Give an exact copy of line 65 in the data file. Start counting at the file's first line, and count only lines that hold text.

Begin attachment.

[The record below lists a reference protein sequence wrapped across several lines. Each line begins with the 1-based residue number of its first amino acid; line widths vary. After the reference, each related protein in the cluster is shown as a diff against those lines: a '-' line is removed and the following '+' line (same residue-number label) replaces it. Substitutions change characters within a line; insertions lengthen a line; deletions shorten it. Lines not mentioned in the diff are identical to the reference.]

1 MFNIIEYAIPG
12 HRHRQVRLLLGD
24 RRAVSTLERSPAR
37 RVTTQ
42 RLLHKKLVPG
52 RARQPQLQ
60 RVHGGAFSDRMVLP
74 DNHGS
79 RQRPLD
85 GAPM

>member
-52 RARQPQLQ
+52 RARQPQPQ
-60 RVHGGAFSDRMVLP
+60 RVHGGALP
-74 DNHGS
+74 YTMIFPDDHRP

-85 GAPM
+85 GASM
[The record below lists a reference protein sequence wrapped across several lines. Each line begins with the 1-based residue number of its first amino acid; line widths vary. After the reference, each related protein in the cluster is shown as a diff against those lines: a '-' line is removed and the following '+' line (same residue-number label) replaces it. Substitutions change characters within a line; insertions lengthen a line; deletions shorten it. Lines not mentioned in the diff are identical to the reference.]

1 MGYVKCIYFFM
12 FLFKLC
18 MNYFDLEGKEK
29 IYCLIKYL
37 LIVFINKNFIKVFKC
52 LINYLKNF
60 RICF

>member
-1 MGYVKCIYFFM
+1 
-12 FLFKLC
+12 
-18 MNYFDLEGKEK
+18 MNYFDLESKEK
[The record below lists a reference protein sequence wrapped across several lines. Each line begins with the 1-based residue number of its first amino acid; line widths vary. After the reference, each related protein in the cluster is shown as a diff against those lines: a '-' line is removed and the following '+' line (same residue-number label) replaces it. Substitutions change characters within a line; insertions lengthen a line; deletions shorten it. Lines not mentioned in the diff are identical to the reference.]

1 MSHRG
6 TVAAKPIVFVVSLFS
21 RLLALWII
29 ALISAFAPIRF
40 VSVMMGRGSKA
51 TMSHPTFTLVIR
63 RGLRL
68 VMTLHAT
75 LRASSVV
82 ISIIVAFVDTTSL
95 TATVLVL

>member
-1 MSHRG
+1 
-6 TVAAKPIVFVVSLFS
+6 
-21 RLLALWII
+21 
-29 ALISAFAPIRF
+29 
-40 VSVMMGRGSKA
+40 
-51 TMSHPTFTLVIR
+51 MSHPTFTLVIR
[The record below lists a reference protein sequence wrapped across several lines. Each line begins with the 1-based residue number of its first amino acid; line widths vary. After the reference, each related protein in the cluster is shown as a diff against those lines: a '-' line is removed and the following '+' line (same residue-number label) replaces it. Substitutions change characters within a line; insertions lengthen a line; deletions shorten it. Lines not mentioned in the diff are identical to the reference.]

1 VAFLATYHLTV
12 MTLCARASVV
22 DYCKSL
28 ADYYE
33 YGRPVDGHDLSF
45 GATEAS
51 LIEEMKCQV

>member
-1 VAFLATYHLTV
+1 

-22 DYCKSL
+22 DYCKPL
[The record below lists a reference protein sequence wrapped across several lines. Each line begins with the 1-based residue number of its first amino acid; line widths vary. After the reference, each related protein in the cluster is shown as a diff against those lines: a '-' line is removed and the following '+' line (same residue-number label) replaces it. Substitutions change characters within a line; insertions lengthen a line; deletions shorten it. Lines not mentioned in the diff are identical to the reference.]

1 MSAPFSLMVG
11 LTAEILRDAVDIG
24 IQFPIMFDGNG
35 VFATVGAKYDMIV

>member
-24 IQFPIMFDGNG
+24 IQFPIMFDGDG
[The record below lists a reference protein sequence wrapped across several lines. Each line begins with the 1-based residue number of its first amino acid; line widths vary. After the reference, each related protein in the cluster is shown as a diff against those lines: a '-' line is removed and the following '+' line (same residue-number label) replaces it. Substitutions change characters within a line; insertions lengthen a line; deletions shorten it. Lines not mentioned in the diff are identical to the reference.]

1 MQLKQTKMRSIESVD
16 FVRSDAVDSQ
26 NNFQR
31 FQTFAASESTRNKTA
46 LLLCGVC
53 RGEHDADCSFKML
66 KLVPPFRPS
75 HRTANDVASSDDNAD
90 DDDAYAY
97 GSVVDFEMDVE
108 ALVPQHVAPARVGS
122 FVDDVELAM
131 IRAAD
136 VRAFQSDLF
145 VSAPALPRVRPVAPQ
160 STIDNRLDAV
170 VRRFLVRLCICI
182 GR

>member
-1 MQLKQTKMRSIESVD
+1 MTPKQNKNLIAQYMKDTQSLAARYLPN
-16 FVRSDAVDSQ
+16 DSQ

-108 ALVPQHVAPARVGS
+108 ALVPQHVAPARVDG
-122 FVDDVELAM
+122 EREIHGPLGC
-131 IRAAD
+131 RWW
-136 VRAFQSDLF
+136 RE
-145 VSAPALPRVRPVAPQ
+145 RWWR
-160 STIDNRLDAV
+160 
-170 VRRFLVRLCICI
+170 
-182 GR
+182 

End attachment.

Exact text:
28 ADYYE